October 10, 2011

Jane Eyre

Jane Eyre
is a film made by Cary Fukunaga based from the well loved novel by Charlotte Bronte. It is a very good and fresh adaptation of the novel by a young director. He has managed to capture the essence of the love story of the novel as well as highlight the gothic thriller aspect of it which is seldom seen in previous adaptations.

This version starts with Jane Eyre (Mia Wasikowska) fleeing Thornfield Hall. Not knowing where to go, she roams around the moors and finally collapses at a doorstep where she is found by St. John Rivers (Jamie Bell). What follows is a series of flashbacks which recalls how she got to this point. A young Jane is shown living with her aunt Mrs. Reed (Sally Hawkins) which detests and mistreats her often locking her in the haunted "red room". She is then moved to Lowood School for Girls where she is furthermore mistreated by the prude headmaster Mr. Brocklehurst. During her stay here, she managed to develop a friendship with another girl Helen Burns. She eventually becomes a teacher and is hired as a governess at Thornfield Hall by it's keeper, Alice Fairfax (Judi Dench). She is to be in charge of educating Adele Varens, ward of Mr. Rochester, the master of Thornfield Hall.

Upon their first night meeting, the brooding Mr. Rochester (Michael Fassbender) mocks and demeans her but Jane is able to hold her own with her quick wit. Soon Mr. Rochester is intrigued and while Jane starts to develop feelings for him too. We soon see a growing intellectual bond as well as sexual tension between the two. Meanwhile mysterious things (fire in the master's room, a woman screaming) happen around the house until finally Jane discovers Mr. Rochester's secret and flees the house.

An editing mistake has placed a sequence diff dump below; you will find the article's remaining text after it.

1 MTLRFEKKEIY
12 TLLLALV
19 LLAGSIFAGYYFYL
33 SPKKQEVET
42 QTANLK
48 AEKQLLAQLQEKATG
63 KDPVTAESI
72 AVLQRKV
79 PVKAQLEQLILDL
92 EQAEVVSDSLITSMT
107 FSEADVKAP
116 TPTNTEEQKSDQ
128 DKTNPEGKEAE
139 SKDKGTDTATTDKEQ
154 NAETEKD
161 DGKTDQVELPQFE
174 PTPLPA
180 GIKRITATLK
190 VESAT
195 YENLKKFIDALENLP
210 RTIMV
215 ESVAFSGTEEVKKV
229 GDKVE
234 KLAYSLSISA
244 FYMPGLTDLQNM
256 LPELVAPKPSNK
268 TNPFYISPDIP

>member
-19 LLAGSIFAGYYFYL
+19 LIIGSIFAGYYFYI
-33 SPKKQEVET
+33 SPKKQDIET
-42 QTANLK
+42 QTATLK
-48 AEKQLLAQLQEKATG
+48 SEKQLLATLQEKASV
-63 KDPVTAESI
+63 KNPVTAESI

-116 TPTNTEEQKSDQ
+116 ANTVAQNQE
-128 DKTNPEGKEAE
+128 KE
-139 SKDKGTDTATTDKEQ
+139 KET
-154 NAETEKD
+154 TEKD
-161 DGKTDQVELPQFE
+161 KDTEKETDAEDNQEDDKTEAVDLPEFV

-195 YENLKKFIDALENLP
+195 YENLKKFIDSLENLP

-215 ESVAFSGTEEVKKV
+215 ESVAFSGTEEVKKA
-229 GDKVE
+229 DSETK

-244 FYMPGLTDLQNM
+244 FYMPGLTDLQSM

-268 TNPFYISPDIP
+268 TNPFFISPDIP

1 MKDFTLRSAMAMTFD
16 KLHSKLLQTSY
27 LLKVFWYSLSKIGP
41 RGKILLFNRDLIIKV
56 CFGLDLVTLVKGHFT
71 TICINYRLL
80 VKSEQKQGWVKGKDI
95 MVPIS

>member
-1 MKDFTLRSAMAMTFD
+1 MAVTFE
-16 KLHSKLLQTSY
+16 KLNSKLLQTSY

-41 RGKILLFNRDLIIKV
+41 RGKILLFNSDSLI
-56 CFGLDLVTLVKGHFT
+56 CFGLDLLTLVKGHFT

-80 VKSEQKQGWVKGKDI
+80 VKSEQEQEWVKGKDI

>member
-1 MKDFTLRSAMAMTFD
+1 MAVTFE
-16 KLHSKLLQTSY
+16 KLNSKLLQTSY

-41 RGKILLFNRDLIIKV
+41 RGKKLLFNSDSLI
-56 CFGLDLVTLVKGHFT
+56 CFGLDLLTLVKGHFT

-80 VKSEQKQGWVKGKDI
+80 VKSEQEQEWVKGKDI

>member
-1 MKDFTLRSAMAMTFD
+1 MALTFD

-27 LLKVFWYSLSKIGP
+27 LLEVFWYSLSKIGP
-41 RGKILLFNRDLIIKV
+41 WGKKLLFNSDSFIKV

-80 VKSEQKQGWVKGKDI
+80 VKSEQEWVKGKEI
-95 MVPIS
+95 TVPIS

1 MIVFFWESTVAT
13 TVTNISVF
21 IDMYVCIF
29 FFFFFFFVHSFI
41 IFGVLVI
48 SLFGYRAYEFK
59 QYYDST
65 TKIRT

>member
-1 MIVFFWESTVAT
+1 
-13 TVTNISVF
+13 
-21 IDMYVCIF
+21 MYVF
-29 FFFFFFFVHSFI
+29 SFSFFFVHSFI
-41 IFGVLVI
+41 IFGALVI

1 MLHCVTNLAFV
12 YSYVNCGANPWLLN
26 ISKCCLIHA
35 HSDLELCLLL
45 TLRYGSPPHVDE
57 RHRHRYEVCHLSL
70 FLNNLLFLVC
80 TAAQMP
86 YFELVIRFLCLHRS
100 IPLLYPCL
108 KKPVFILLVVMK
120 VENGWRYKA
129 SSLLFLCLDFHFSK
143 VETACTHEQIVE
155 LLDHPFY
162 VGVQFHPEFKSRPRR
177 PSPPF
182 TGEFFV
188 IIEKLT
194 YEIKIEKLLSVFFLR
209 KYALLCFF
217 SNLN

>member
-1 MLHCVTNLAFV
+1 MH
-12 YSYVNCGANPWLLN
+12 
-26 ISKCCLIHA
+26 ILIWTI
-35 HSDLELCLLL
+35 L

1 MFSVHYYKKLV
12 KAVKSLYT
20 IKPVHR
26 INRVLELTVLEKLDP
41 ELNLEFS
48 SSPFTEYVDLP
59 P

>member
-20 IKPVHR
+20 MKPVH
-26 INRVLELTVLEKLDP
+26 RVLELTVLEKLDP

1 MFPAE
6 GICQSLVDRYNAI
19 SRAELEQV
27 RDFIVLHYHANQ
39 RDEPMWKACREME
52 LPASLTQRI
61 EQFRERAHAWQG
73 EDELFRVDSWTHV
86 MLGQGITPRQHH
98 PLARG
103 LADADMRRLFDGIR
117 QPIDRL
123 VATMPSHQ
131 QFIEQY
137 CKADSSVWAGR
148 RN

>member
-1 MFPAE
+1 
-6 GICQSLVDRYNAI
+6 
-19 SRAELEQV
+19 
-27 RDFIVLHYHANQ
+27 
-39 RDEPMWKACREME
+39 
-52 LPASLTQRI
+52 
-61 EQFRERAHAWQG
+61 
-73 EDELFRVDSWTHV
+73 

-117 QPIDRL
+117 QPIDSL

Usually in previous versions, Rochester comes out stronger than Jane Eyre but this version, they are equals so it is credible that they would be attracted to each other. Mia Wasikoska plays her with appropriate inner turmoil as well as integrity. The gorgeous Michael Fassbender is brooding and mysterious. He makes Rochester very sexy (yes I know I had to say it) and appealing. Judi Dench is always wonderful while Jamie Bell is enjoyable (since Billy Elliot actually) as St. John.

I am also very impressed with how the director chose to light his scenes at Thornfield Hall with mostly candle light or by fire light. I suppose it was so noticeable to me since it provides an eerie feel to the scenes. That and the use of a violin during crucial points of the movie makes it more mysterious. I think I may just have to get the dvd of this classic!


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